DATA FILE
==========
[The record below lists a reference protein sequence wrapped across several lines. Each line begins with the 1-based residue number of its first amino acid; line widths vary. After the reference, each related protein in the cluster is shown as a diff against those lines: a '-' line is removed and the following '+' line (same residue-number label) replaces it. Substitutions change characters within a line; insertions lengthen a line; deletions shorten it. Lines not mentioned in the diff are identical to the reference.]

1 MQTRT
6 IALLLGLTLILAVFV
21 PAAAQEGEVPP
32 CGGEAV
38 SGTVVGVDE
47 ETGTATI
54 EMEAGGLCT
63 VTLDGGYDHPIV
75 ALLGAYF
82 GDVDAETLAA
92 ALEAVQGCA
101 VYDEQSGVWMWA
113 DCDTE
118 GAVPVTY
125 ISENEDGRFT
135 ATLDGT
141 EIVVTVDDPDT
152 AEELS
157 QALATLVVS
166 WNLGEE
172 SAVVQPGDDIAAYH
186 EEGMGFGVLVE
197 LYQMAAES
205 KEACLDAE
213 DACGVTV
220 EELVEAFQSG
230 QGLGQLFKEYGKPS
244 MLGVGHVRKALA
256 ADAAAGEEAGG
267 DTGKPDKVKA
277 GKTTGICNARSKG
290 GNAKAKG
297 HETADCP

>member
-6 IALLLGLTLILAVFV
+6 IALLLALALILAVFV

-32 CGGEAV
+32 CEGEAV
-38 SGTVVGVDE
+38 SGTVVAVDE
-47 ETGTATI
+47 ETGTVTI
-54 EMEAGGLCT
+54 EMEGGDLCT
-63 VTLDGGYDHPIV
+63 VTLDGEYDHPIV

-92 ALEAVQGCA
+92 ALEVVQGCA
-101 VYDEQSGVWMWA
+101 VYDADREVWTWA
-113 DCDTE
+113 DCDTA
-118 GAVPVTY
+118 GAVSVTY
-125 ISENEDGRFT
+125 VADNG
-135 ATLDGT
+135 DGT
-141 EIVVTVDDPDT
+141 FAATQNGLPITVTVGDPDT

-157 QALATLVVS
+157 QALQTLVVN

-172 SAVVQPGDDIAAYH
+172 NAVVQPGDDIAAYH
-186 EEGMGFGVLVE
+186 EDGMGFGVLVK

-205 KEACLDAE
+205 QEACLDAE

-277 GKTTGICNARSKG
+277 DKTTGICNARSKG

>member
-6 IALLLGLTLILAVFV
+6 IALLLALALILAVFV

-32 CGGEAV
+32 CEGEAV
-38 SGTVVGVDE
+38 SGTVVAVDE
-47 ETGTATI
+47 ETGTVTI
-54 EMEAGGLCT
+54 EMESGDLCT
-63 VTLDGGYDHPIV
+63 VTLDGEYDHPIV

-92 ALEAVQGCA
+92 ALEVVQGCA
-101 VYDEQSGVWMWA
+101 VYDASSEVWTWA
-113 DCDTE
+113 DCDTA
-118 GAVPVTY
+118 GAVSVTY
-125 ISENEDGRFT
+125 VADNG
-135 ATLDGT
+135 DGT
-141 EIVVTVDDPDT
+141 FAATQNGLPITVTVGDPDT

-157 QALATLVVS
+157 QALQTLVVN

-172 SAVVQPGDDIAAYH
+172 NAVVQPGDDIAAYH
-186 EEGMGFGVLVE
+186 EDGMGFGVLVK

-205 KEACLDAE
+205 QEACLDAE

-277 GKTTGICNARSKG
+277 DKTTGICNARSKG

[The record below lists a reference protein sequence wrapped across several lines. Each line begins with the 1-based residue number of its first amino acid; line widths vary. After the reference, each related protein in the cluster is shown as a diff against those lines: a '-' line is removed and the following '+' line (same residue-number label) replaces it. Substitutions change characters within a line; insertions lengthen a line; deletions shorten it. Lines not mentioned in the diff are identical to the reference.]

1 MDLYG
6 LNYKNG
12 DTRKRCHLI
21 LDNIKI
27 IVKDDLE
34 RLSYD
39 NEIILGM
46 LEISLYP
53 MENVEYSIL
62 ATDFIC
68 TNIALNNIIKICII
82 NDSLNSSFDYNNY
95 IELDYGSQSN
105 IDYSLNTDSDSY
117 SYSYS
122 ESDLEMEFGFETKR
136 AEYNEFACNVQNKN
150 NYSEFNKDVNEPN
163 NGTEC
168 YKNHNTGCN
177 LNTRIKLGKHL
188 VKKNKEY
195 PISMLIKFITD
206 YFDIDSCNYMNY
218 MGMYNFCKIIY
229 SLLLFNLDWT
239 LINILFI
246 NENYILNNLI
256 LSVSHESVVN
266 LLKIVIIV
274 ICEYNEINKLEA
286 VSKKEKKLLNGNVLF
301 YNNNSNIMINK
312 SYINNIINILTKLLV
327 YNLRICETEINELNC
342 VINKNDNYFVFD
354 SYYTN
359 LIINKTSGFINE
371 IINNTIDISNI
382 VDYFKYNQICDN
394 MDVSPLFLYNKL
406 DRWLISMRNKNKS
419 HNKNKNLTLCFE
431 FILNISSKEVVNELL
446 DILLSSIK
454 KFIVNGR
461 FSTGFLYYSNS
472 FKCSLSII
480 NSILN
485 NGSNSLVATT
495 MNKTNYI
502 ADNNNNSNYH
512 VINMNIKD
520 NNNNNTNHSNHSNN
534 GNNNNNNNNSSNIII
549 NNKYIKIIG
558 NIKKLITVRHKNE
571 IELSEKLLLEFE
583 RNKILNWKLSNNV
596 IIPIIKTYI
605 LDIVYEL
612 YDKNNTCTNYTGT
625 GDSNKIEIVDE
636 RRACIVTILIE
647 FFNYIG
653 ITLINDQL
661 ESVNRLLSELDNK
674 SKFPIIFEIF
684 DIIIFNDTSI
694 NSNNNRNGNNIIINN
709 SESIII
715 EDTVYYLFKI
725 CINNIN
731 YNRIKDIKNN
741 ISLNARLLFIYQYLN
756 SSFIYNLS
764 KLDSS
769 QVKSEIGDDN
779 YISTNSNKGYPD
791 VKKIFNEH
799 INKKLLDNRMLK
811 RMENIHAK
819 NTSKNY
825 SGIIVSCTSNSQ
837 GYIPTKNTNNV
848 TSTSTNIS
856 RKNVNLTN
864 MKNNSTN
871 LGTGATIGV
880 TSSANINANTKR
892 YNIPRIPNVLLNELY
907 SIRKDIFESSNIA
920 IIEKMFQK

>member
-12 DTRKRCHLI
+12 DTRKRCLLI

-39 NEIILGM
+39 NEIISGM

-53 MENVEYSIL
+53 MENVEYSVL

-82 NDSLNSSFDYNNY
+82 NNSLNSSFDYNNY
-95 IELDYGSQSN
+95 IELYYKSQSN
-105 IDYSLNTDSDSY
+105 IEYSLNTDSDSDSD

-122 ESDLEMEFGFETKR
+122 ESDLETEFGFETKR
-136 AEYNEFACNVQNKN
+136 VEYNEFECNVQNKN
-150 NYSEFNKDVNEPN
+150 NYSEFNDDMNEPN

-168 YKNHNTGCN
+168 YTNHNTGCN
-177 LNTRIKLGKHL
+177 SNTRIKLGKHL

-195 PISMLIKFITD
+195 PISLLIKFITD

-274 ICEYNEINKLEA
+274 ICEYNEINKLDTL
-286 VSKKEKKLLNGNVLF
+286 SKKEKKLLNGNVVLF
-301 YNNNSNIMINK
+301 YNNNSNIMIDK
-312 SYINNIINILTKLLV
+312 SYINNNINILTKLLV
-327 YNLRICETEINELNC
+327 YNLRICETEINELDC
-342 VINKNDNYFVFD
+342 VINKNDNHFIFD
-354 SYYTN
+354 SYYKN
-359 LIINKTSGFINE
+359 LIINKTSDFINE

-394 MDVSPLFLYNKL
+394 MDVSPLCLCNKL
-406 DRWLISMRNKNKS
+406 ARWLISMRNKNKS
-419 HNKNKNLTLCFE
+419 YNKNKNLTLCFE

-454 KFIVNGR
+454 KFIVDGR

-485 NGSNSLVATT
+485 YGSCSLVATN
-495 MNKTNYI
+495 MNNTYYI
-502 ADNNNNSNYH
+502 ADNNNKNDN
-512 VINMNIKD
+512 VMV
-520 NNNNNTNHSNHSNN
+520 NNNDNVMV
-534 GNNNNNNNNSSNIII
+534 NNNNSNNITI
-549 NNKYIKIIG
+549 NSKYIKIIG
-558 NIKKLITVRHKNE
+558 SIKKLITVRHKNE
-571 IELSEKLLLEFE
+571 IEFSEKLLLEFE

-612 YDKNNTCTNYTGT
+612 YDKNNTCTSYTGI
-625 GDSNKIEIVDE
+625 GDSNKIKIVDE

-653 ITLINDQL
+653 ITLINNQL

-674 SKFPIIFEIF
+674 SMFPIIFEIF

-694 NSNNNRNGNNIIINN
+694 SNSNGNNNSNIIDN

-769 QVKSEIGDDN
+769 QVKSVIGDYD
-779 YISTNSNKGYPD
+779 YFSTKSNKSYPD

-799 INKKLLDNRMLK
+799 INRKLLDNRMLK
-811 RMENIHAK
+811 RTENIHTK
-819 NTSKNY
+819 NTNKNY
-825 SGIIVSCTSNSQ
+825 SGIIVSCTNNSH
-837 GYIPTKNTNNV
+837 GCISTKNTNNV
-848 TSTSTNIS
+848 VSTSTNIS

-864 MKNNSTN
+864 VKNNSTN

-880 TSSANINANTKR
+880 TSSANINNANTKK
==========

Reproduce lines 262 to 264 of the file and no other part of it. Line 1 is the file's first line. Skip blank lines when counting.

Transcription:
-534 GNNNNNNNNSSNIII
+534 NNNNSNNITI
-549 NNKYIKIIG